LCTRAX009 Out Now: Download Page
Artwork by Kim Laughton
Lit City Trax affiliate and NYC-based artist False Witness presents Makina, his first single. The track is an ominous and metallic reworking of the 2013 Urbano hit of the same name by Los Teke Teke, the urban music duo from the Dominican Republic. Makina daringly combines dance music with sociopolitical conversation.
Across three tracks, False Witness actualizes yet another invocation of ‘islandindustrial’—the melding of urban vibes from Latin America and the Caribbean with minimal, dark, club-oriented dance music. Through the dance music medium, this collection explores a subliminal political interpretation of the word “makina,” a colloquial spelling of “maquina” (“machine,” in English). Juxtaposing samples from Joey Beltram, Armand Van Helden, and others, False Witness creates a fresh take on this club ready piece, built upon the warped, digital chant of “makina.”
False Witness is a DJ persona, production moniker, and ongoing sound performance by the artist Marco Gomez. First conceived while Gomez was an undergraduate pharmacology student, the False Witness project began as a musical outfit that questioned the authority of religious, academic, corporate, and political institutions. As time went on, False Witness’ sound grew to incorporate other themes, including his ancestral background and the struggles of oppressed queer people of color.
False Witness is also member of KUNQ (pronounced k-uhn-k), a collective founded in Boston by a team of likeminded queer artists who set out to create new, queer-oriented, multidisciplinary art. Since its inception, the original KUNQ artists have since moved to Brooklyn, NY and Oakland, CA to further expand their craft. It was in Brooklyn, in the wake of many 3AM DJ sets in warehouses and DIY spaces, that the concept of Makina was born.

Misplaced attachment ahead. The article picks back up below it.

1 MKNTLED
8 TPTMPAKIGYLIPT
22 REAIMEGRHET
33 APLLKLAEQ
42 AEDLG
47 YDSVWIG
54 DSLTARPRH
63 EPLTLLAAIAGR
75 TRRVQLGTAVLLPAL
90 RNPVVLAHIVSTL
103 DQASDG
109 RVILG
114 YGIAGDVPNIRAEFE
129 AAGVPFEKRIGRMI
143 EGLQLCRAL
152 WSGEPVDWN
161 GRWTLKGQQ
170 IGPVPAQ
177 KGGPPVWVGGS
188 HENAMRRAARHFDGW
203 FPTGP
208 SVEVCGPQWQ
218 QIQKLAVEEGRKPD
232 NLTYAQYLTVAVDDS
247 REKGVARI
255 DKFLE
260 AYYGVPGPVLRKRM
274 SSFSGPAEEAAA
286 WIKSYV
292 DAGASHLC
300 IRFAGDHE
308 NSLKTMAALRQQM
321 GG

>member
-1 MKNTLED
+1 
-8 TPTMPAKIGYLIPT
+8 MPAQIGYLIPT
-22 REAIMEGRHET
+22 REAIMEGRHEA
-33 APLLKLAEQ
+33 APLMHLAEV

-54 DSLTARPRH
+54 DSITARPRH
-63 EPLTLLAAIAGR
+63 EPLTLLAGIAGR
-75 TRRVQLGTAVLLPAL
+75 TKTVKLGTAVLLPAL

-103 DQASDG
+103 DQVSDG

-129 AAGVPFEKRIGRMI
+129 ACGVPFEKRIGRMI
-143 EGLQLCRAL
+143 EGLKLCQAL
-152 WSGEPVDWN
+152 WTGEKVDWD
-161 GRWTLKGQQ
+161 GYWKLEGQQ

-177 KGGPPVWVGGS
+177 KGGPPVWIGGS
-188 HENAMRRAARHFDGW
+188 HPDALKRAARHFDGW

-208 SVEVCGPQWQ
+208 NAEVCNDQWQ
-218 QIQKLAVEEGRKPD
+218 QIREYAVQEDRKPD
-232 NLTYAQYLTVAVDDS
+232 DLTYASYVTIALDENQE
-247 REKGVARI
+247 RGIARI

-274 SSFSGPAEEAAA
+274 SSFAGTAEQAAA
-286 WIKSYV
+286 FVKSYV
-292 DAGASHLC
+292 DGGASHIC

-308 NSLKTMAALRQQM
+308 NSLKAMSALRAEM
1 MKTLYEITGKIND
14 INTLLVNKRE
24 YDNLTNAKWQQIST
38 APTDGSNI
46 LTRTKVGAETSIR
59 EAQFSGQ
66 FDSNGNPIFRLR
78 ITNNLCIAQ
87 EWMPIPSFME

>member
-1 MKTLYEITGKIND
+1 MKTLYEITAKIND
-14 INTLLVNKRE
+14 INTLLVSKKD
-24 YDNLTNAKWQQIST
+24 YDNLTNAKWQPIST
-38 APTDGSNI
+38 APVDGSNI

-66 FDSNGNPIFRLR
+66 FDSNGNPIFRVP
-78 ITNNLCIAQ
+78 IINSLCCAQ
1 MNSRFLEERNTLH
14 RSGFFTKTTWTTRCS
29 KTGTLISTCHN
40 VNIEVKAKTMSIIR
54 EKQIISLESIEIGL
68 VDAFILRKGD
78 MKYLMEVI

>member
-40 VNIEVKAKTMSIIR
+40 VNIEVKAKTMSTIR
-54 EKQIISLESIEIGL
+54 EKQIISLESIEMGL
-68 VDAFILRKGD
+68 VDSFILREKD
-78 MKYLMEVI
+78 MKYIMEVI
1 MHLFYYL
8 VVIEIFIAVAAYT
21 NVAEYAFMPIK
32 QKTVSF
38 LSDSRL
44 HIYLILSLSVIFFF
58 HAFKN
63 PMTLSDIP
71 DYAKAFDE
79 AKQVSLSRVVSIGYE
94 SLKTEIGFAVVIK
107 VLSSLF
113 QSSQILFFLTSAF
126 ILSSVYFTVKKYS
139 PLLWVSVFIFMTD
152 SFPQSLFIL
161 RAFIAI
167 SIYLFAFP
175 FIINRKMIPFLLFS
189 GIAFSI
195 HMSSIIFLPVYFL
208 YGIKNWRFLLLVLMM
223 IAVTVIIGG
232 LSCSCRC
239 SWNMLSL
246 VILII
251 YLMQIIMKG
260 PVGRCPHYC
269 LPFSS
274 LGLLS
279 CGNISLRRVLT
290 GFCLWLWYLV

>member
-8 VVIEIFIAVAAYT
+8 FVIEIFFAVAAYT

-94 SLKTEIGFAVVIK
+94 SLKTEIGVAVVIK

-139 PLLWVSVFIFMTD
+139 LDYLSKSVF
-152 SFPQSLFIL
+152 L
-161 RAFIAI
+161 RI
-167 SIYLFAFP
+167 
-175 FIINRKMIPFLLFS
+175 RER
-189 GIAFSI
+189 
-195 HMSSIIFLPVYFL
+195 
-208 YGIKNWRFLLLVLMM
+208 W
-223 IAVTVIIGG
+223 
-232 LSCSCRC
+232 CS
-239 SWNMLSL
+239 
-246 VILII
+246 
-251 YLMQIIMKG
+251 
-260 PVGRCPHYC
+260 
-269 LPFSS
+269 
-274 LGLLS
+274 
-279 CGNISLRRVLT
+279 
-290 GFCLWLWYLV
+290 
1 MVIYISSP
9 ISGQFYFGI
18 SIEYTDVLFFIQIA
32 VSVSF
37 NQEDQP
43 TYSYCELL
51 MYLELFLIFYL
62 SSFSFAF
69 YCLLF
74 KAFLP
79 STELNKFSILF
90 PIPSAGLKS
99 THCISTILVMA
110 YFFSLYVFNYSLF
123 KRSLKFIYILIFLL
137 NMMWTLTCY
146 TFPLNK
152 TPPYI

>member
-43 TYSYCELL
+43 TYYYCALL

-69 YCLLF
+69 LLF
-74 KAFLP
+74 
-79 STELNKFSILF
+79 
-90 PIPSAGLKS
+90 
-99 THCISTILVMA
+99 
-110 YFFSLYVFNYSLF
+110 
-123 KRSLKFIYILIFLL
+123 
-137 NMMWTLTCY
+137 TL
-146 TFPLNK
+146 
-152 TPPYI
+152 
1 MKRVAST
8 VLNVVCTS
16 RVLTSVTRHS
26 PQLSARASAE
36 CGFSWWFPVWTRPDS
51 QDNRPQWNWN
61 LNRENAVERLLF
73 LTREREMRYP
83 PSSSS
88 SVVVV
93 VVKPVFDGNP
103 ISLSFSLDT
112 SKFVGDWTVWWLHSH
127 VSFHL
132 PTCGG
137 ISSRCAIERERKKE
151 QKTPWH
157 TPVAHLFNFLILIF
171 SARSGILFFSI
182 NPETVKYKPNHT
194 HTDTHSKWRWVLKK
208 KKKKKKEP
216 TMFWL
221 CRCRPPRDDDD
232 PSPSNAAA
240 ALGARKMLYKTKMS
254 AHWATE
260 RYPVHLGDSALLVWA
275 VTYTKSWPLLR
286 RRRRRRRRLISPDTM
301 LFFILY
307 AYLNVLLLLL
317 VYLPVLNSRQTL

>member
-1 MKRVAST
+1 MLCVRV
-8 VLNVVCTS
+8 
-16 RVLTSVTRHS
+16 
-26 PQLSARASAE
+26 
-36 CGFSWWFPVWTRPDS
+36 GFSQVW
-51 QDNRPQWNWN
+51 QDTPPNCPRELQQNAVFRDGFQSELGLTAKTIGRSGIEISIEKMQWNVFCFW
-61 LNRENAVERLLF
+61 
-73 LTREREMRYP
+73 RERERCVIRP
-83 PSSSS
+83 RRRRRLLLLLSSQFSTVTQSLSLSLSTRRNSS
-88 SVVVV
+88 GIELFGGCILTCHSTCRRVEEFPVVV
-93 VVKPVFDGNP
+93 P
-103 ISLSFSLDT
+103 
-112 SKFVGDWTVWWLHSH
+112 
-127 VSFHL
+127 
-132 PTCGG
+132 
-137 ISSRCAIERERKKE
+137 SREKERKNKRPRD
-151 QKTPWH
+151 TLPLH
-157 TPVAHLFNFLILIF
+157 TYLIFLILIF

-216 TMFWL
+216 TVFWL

“Makina”, at first glance, is a straightforward march between Jersey and Baltimore kick patterns, menacing rides, and dembow-inspired gated sirens. However, on a deeper level, it is the introduction to the question “Pero, que makina?” (But, what/which machine?) that False Witness asks of all club goers reveling in ecstasy—chemical or otherwise. What political machines of oppression are you buying into? Which societal mechanisms do you have to destroy?
Frequent collaborator Rizzla, and member of the KUNQ artist collective, takes a rusty scalpel to Makina, carving out a dark space between Baltimore and Urbano. Holding just the vocal samples from the original mix, his version is sown with manic drops ,violent outbursts, and the rise and fall of apocalyptic sirens.
False Witness offers a final interpretation of “Makina” on the DURO mix (“duro” literally translates as “hard”). This version is a return to his Hardstyle and Hardcore influences that were the hallmark of his first experiments with restructuring urban music. This version creates a new soundscape of anxious “Amen” breaks, distortion kicks, and pressurized engine exhaust over the original mix’s sample bank.